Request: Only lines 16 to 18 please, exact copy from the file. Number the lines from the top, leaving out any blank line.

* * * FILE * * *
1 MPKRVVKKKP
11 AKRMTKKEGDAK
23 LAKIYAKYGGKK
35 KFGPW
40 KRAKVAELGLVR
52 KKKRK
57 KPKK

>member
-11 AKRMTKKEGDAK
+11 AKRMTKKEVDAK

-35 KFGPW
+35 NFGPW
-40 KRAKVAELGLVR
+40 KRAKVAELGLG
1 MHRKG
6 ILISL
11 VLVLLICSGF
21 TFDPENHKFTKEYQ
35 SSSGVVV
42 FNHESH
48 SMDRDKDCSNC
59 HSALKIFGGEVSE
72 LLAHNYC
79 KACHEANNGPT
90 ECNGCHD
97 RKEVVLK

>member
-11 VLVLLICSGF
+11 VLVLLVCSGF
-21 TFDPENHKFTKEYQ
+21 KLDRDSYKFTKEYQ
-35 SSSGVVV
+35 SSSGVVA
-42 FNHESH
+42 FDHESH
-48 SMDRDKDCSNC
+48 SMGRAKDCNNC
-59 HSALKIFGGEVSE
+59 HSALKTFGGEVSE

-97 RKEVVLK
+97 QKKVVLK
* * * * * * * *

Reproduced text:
6 ILISL
11 VLVLLICSGF
21 TFDPENHKFTKEYQ